Celebrating the mystery that is here and now
Our feast today is not a reenactment of history, a remembering of the events that took place in Jerusalem some two thousand years ago. Our feast today is rather an invitation to enter into the mystery of this most sacred week, the paschal mystery of dying and rising.
Today we read two passages from the gospel of Matthew. In the first we see the crowds cheering Jesus as he enters Jerusalem; they want to make him their king. Jesus performs a highly symbolic act and enters Jerusalem riding on a donkey. This action would have reminded them of a passage in the prophet Zechariah which says:
“See, your king shall come to you; a just savior is he,
Meek, and riding on a donkey, on a colt, the foal of a donkey.
He shall banish the chariot from Ephraim, and the horse from Jerusalem;
The warrior’s bow shall be banished, and he shall proclaim peace to the nations.”
So this was the accession of a king. But unfortunately, many mistook this for a political kingdom, when in fact it was far greater than that: it was the kingdom of God breaking into history in a way the world had never before experienced.
In the passion account of the gospel of Matthew, we see the crowd again assembled, but this time they are demanding that Jesus be put to death and the overpowering symbol we encounter is that of the cross. As Christians living today in the world, we cannot deny that the cross is with us still, casting its shadow through history down to our own times.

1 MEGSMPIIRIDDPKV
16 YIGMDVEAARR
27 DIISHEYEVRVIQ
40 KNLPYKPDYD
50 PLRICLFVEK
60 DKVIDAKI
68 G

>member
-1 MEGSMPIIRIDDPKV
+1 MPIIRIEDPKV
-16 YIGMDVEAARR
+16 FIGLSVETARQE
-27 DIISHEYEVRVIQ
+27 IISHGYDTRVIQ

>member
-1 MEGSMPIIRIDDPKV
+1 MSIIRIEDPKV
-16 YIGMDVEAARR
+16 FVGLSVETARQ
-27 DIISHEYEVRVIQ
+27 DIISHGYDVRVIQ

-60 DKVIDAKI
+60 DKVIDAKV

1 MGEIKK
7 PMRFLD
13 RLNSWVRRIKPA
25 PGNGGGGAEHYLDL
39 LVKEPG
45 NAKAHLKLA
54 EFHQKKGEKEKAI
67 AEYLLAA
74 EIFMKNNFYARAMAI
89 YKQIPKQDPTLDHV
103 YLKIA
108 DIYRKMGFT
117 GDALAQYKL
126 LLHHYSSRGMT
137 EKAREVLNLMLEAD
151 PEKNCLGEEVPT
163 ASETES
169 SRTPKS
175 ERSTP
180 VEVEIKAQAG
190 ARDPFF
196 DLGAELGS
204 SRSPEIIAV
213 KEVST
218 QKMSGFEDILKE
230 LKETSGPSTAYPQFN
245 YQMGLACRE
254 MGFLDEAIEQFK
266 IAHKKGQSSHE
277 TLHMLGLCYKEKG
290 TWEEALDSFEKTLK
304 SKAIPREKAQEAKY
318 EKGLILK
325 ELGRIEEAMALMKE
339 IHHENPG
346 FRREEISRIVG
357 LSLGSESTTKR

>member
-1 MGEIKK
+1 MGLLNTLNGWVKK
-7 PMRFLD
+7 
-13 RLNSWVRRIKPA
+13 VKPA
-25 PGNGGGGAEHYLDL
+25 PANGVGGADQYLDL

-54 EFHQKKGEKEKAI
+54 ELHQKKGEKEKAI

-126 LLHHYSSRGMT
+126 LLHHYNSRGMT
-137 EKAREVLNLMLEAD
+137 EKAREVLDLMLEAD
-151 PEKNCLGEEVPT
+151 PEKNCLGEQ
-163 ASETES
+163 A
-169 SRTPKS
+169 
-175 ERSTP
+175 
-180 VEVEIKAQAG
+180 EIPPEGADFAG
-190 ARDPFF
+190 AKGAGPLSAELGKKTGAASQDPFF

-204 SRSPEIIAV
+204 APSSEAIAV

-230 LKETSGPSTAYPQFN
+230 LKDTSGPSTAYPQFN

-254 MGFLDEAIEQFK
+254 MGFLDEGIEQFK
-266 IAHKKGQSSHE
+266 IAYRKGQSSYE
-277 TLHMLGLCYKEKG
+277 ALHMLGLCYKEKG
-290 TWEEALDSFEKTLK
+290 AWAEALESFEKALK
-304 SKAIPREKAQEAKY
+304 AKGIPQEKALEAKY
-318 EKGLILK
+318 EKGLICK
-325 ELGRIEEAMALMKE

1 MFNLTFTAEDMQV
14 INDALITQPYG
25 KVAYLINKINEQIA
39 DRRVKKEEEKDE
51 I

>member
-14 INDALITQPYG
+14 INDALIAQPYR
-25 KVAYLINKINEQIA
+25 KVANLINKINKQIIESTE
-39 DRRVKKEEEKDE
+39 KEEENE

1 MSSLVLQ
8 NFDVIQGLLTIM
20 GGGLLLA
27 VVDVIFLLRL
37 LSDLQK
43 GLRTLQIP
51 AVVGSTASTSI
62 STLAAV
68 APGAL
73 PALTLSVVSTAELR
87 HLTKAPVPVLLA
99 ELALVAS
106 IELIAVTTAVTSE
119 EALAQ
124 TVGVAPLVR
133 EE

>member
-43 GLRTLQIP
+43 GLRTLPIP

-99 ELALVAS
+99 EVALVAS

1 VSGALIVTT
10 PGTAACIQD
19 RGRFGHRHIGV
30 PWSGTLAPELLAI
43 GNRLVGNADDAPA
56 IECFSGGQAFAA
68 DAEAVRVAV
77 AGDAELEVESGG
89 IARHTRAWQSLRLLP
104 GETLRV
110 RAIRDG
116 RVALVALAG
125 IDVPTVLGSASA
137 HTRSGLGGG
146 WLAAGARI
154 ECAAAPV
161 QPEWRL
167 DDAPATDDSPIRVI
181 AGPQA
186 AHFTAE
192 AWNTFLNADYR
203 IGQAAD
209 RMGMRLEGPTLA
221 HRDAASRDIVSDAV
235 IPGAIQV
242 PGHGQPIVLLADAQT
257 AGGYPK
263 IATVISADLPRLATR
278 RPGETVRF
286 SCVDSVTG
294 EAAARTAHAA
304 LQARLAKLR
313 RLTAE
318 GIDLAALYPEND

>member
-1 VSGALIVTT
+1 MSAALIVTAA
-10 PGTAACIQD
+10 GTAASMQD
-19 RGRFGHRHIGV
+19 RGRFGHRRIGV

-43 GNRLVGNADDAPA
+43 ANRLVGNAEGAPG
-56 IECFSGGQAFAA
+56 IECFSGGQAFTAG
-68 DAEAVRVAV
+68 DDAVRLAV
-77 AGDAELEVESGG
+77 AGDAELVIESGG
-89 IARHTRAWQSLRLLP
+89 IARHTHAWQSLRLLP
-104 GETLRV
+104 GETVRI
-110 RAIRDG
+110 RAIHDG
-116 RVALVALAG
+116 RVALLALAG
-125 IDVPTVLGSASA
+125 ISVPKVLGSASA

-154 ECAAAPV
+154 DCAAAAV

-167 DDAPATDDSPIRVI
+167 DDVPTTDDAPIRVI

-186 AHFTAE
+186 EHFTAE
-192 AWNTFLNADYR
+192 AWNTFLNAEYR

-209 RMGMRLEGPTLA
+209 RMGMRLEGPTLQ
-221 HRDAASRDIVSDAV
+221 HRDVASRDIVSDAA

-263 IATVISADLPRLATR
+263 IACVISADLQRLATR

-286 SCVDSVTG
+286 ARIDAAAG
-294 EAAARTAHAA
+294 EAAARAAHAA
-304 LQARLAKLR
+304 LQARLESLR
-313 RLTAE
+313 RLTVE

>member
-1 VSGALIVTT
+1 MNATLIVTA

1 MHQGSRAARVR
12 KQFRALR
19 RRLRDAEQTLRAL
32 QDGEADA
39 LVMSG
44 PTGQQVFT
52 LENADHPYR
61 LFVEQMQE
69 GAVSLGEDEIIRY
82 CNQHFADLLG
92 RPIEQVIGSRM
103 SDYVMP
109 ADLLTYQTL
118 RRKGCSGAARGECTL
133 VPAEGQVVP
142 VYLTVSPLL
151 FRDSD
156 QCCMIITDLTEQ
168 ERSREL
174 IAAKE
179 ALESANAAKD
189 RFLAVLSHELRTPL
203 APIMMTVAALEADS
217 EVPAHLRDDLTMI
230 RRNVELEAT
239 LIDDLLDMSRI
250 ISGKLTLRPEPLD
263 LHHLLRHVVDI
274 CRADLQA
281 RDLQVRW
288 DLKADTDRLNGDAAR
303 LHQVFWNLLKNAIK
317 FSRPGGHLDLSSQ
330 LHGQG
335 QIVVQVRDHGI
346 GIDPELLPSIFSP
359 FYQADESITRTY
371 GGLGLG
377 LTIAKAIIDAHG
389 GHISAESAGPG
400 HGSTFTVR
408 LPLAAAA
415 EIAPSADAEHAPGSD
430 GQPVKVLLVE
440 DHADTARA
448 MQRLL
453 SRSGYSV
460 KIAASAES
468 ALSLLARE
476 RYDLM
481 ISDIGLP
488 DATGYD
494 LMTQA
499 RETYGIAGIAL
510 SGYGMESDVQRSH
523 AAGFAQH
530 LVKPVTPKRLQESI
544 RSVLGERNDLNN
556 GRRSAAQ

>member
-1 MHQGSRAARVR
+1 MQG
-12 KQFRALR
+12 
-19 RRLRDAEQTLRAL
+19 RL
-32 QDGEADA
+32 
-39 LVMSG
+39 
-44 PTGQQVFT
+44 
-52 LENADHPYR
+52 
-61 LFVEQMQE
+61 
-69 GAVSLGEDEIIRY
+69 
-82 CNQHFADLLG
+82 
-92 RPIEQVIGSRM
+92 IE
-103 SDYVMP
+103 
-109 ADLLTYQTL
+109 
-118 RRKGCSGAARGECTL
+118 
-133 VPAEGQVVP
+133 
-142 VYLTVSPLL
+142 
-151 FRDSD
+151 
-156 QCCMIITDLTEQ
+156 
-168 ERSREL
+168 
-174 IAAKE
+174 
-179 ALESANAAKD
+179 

We see the shadow of the cross wherever the innocent get caught in the hatred of others. We hear it in the cries of the oppressed for justice. We see it in the intensive care unit of Children's Hospital where the innocent suffers for no seeming reason. And we see it in our personal lives in our inability to forsake the ways of sin and hatred.
But if our world knows the shadow of the cross, it also knows the hope and promise of the resurrection. For there is no pain which God does not also feel and there is no one to whom the promise of God's love and light are not held out. Christ's cross has redeemed all other suffering and given meaning to what is beyond our comprehension.
We stand at the beginning of the holiest week of the church year. Let us remember that Holy Week is not remembering history that was; it is celebrating mystery that is here and now.
Fr. Larry Snyder
Vice President for Mission